People

Gaetano Pesce

| Designbest editorial staff

W

e like to think of Gaetano Pesce as the creator of one the most beautiful homages paid to women and their condition: the UP5 armchair by B&B. The UP5 armchair can be seen as a tribute to fertility, femininity and comfort and after more than four decades, is still one of the undoubted icons of Italian design. Gaetano Pesce was born in La Spezia, Italy just before the outbreak of the Second World war. In the 1960s, he first gained recognition as one of the forerunners of the radical design movement. Known for his gentle personality and his ironic take on the world, Gaetano Pesce embodies one of the most independent and original voices of Italian design. Throughout his career, he gained acclaim for his personal poetry which combines art, experimentation and culture to create timeless pieces. His work, which features in the catalogues of many leading manufacturers such as Meritalia, B&B, etc., are also part the most famous design collections around the world.

What does the word beauty mean for you?
Nowadays beauty is relative.  We don't have absolute ideals any more. Values are broken up into pieces and answer only to each individual person. My idea of beauty is imperfection. Because imperfection is human. Because imperfection is open to personal interpretation and one can perfect it as one pleases, at least with one's fantasy.

What's the first item, room or place you remember?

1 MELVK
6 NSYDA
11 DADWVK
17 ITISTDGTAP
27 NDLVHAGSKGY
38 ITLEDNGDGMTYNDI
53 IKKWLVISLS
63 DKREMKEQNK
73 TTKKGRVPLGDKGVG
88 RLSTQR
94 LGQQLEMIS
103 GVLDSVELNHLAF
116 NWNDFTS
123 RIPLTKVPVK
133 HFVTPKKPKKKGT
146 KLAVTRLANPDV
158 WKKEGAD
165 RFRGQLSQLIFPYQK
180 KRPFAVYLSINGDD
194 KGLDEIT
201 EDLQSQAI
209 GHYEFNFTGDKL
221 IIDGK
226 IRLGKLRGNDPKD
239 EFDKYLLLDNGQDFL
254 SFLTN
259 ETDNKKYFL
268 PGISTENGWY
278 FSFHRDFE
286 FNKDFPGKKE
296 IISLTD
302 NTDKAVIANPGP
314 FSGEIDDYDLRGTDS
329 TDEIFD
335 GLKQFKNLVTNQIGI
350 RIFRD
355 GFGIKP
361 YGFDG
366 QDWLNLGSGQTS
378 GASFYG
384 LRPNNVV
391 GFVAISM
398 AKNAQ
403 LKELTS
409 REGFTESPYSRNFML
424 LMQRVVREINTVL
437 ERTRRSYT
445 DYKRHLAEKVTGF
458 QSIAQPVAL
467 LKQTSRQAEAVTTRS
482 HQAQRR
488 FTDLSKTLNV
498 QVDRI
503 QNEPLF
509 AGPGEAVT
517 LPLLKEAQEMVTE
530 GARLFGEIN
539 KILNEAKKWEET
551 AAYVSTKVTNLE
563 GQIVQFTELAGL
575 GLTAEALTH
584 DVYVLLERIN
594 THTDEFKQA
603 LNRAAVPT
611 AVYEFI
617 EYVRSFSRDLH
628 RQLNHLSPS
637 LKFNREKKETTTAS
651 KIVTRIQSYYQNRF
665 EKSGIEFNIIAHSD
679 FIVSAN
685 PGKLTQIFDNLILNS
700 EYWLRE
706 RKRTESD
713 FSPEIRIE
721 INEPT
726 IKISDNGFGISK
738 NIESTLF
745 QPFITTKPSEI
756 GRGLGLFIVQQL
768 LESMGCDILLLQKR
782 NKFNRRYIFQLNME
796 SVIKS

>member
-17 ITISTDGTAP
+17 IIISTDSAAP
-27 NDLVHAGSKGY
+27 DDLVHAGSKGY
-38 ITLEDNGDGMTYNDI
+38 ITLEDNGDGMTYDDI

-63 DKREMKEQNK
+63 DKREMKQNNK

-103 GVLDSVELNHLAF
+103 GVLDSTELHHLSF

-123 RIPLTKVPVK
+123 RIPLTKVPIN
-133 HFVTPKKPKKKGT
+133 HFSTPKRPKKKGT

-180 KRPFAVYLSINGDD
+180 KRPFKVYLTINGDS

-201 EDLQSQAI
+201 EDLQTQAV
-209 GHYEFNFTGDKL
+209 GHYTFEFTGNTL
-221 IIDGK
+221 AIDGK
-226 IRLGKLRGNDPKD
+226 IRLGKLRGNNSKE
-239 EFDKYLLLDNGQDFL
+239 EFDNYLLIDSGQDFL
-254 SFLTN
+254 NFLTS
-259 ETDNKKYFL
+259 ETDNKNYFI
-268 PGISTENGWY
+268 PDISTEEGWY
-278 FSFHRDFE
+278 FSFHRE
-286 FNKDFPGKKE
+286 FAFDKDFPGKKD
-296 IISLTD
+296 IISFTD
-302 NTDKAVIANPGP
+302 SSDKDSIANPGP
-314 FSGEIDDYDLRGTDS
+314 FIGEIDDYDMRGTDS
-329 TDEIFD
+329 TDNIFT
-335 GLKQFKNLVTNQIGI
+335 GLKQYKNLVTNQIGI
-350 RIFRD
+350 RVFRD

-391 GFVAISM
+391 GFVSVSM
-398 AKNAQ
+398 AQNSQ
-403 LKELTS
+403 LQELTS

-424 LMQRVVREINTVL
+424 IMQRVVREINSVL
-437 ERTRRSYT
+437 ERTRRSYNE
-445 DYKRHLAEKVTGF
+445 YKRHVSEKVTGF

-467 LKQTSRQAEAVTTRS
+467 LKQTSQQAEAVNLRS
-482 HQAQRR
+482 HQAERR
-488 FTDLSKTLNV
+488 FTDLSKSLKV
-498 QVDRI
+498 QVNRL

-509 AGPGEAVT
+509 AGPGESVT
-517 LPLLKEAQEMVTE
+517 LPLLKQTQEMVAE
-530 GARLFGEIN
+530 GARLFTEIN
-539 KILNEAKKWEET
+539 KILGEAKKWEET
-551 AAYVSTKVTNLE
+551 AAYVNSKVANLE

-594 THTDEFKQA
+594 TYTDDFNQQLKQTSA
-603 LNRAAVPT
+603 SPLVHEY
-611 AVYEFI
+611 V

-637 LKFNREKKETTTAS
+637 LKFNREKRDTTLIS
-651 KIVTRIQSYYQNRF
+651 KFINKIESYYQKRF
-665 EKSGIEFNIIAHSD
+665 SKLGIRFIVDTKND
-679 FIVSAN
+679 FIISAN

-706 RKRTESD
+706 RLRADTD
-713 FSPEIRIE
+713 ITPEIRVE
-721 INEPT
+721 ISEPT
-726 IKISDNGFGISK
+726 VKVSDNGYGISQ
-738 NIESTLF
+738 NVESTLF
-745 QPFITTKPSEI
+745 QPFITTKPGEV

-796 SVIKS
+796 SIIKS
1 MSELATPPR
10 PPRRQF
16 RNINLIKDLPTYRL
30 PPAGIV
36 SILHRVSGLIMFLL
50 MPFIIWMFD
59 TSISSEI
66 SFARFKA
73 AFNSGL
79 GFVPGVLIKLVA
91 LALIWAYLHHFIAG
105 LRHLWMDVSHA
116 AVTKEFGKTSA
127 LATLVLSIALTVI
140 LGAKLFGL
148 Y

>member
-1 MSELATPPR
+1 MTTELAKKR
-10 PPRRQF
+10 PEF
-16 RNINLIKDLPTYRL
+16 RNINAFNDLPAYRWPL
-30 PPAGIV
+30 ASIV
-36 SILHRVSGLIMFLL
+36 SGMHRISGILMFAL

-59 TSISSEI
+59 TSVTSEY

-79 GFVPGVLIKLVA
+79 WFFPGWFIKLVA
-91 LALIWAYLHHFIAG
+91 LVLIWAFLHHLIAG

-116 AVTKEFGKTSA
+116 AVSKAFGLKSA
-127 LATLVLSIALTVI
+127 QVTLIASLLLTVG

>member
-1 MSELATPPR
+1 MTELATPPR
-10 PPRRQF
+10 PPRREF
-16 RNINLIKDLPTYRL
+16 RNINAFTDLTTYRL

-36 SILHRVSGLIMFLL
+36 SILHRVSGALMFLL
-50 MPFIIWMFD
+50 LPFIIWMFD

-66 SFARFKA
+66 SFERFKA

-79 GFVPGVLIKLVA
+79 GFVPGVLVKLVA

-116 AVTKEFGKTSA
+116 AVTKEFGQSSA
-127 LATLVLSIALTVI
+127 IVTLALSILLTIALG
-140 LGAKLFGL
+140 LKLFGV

A sea pilot-book. This is the book sailors used to sail the sea and not to get beached or hit any rocks. I come from a family of sailors and we always had this sailing manual in my home, it's very old. I used to sail away with my imagination looking at those pages in parchment. 

Is there an object you cannot live without?
The mobile-phone. This has now become an object one cannot live without. When I leave it behind, I realise I'm missing something important.

What's you secret corner or hiding place?
My place in New York, on the East River. It's a special spot, from which I see ships, boats and the water moving. It's empty and I live there on my own, in this space I have the right environment to draw and design. I never wanted it photographed.

Which room in your home do you identify with the most?
The kitchen. I think this is the right place to test out ideas, my lab so to speak. People use the kitchen to create something new but also to survive. People use the bedroom to sleep but also to procreate, the difference is that you cannot cook in your bedroom, but you can also make love in your kitchen.

Do you allow ugly objects in your home?
Yes. I also love the ordinary. Sometimes also the ordinary carries immense poetry. I don't have valuable things, I only have functional things without any claim to greatness.

What does “design” mean for you?
Everything. Originally this term meant “project/ proposal”. Deciding to go to the cinema, to bake a cake, to go on a journey... It doesn't have such a narrow meaning as one would imagine, it is not exclusively linked to an idea of aesthetics or beauty.

If you could be an item of design, what would you like to be?
The light bulb. This was an extraordinary invention which has enabled us to widen our scope, to live life also during nigh time. Of course, it is a surrogate, but it's an alternative to sunlight, the most extraordinary thing we have. The person who invented this has all my envy and if it had been my own invention I would have been extremely happy.

What bores you and what amuses you?
Repetition bores me and I love shopping. I'm a champion for consumption. I think that knowing means to consume music, books, travel, to be contrary to this means to be reactionary.

If you weren't Gaetano Pesce who would you like to be?
I have thought about this many times but it's difficult for me to imagine another path. But I still have good reflexes so I think I would have been a great tennis player.

 

 

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